Allegations of blackface and “concerning” statements on race have been added to the fray among Lawrence City Commission candidates.
City Commission candidate Bassem Chahine said that candidate Christian Lyche should publicly account for statements he made in the past that dismissed the effects of racial bias and discrimination.
“For me, it’s all about safety and what’s going on in the Trump era,” Chahine said. “A lot of people feel unsafe. Seeing rumors about him coming out, with no explanation or action being taken by him, is very concerning.”
Lyche said rumors that he's worn blackface are false, and that his past statements are being misrepresented. Screenshots of the conversation — which took place over Facebook messages — have been circulating on social media since Lyche announced his candidacy earlier this month. In the conversation, Lyche told another high school student that racism is not a barrier. Among other comments, he said that housing discrimination no longer exists and that employer policies on hairstyles such as cornrows are a preference and “not a race thing.”
In screenshots of the conversation, Lyche suggested black people can change their hair and names or find other places to work.
“Work for another black person then,” Lyche wrote at the time. “Or work for the millions of white people that don’t care about your name. Yes one in a million people are racists. It exists. Not a real barrier though. Capitalism discriminated against NOBODY.”
Lyche told the Journal-World this week that the conversation occurred about a year and half ago during the presidential campaign season. Lyche, now 19 and a University of Kansas student, said the things he said in that conversation “don’t really represent my views anymore.”
Still, Lyche said the statements weren’t meant to be discriminatory.
“I think it was just that I wasn’t privy to how much it existed in real life,” Lyche said. “But again, nothing that I said was discriminatory. It wasn’t meant that way, and even if you read it, I don’t think there’s any way a normal person can take from it that I am being like that.”
Chahine said the comments are hurtful and resonated personally.
“My name is Bassem Mohammed Bassam Chahine, and I am not going to change my name and image in order to get people's votes,” Chahine said. “I’m proud to be an Arab-American.”
Chahine recently responded with a public post on his Facebook page. The post, in part, paraphrased Lyche’s statements as “if minorities want to get jobs then they should transform themselves to be as white as possible.”
Lyche said that Chahine “just made up quotes to smear me,” and he encouraged people to actually talk to people who know him.
Lyche said the controversy about whether he dressed in blackface is also off-base. The alleged picture of him in blackface is him at the age of nine in a Halloween mask, he said, as part of what he described as a “hippy grandma” costume. He is wearing a tie-dyed shirt and peace pendant, and the mask is reddish-purple with red lips and a black curly-haired wig.
Lyche said that calling the mask blackface is “absolute nonsense.” He said that a narrative is being pushed that he is bigoted, and they “took anything they could get.”
“I have never worn blackface in my life,” Lyche said. “Up until last week I didn’t even know what blackface was.”
In the comment made on his Facebook page, Chahine also referred to the allegations of Lyche wearing blackface. Chahine made reference to Lyche's controversial Facebook posts and then said: "This, in addition to a posting of a picture of himself in blackface on his public profile, are enough to show that there may be something disturbing going on with this young man."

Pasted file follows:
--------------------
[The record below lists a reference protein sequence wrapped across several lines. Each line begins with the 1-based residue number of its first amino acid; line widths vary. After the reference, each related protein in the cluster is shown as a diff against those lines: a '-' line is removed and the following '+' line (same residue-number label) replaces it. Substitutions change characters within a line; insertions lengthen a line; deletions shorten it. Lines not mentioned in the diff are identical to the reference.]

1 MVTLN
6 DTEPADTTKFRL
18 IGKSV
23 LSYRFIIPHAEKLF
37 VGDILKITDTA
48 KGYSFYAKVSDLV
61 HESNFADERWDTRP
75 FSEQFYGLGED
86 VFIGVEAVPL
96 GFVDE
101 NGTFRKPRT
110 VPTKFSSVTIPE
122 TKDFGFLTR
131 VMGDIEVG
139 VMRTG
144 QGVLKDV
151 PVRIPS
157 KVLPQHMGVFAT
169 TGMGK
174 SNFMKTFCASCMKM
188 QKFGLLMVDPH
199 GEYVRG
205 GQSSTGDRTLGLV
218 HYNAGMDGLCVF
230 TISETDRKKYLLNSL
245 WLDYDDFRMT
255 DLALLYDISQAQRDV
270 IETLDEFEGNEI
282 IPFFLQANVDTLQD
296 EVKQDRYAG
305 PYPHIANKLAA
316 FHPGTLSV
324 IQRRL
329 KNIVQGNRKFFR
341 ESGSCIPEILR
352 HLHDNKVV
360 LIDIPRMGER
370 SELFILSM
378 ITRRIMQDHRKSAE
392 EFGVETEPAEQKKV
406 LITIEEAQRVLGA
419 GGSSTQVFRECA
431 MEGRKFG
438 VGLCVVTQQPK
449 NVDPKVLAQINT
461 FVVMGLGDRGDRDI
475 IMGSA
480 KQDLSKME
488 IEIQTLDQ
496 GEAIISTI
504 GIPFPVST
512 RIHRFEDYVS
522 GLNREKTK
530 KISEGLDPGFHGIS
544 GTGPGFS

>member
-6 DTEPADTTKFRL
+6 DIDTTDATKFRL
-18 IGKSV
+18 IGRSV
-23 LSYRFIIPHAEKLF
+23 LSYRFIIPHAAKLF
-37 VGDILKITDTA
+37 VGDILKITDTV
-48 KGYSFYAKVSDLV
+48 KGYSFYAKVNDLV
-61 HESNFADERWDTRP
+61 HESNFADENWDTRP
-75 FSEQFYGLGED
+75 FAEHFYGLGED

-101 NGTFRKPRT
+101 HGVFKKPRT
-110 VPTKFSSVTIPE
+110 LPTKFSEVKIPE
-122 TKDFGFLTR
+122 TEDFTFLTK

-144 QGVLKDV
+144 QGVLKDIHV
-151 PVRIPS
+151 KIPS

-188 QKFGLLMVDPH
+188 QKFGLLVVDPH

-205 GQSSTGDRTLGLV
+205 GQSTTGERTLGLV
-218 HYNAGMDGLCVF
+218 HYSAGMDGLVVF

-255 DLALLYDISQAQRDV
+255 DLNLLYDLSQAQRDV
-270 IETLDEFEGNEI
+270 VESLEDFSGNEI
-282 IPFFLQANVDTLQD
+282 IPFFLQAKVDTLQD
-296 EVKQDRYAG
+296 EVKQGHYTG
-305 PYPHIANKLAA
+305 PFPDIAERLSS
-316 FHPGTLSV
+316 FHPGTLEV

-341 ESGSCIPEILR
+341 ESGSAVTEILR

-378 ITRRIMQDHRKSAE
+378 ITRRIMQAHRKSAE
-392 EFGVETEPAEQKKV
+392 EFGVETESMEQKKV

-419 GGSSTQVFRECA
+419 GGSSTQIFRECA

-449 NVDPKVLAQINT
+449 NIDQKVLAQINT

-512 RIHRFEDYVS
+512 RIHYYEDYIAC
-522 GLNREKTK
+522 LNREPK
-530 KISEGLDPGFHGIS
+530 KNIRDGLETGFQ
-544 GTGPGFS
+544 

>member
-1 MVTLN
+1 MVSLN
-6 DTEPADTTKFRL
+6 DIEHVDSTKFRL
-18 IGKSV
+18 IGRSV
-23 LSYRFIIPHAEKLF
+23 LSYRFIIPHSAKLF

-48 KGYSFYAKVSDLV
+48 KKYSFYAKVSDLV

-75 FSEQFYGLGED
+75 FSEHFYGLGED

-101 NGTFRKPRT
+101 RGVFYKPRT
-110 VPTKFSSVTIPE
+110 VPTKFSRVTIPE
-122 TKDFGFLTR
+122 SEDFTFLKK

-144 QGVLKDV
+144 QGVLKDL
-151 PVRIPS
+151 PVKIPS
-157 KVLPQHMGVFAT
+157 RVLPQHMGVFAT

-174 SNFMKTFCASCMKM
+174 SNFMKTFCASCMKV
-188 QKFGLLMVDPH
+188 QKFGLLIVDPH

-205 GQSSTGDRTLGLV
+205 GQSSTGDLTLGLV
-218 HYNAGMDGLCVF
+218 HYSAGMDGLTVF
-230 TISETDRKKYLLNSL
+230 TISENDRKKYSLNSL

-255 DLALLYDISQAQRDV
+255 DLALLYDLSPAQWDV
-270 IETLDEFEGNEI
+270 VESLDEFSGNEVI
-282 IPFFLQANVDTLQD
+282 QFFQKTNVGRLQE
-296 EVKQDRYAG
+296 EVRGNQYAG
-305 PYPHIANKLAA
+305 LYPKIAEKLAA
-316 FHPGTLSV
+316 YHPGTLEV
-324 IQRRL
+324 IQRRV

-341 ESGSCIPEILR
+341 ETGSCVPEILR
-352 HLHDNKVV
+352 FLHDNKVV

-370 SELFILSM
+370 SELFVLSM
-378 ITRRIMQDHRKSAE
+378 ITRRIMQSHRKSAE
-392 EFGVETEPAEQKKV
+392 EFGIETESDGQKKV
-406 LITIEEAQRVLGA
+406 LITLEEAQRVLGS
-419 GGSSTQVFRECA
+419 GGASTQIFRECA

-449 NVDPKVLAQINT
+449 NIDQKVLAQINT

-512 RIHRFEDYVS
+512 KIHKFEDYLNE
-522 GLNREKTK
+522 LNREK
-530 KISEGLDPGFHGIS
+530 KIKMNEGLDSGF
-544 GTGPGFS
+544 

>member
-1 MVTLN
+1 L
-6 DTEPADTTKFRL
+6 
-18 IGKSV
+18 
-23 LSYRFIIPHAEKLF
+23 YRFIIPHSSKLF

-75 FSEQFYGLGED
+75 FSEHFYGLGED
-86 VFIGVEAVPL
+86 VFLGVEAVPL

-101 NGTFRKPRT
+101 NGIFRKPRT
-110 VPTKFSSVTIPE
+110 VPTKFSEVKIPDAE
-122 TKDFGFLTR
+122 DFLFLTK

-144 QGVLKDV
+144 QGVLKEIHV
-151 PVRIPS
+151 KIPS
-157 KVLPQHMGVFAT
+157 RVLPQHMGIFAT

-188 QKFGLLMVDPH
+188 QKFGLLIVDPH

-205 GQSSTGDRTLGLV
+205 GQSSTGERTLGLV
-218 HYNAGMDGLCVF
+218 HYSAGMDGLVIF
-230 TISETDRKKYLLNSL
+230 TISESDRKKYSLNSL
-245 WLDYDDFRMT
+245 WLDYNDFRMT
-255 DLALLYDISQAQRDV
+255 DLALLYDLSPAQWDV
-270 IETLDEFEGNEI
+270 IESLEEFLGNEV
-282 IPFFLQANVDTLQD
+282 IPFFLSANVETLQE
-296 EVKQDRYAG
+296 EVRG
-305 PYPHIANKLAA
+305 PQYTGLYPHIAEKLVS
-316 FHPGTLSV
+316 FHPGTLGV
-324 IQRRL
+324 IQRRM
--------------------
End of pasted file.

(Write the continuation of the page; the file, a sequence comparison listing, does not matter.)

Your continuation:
But at no point in the post did Chahine acknowledge that the photo was of Lyche as a child, and that the photo does appear to be of a Halloween mask. When Chahine was asked by the Journal-World whether he felt it was important to include that context as part of his allegations, Chahine only said he'd gotten a lot of messages from people about the masked picture and Lyche's conversation, and said he felt he had to provide his reaction.
“In the end, it was a day where I got a lot of messages about this exact topic,” Chahine said.
There were two other photos that also appeared of young men with black shoe polish or paint on their bodies and faces at a football game. Some social media users said Lyche was one of those in the picture, but he said that was false.
In another part of the screenshotted conversation, Lyche said everyone faces bias, noting “there are thousands of sexist feminists that wouldn’t hire me because I’m a republican white man.”
“Every race on the planet had some kind of bias," Lyche wrote at the time. "It doesn’t mean you can’t overcome it. Everyone has a different background. That doesn’t mean you need to exploit it for sympathy.”
Looking at that statement again, Lyche said that since going to college and meeting more people, he’s become more aware.
“I think at the time, I didn’t realize how big of an issue it was,” Lyche said. “And so I think I was on the side of minimizing it. I’ve always just been told, ‘you work hard, you do what you can, you make a living.' And again, that’s not really as simple as it is when you get out there.”
Chahine said he thinks Lyche needs to do more to address the situation, such as reaching out to groups such as the NAACP or Black Lives Matter.
“It’s still concerning,” Chahine said. “I see through action and not through words, and I haven’t seen anything from him.”
Lyche has also traded allegations of wrongdoing with incumbent candidate Matthew Herbert. The terms of commissioners Lisa Larsen, Mike Amyx and Herbert are expiring this year. The other candidates are: Larsen, Bassem Chahine, Dustin Stumblingbear, Jennifer Ananda, Ken Easthouse and Mike Anderson.
The filing deadline for the City Commission race was June 1. An Aug. 1 primary will narrow the field to six candidates.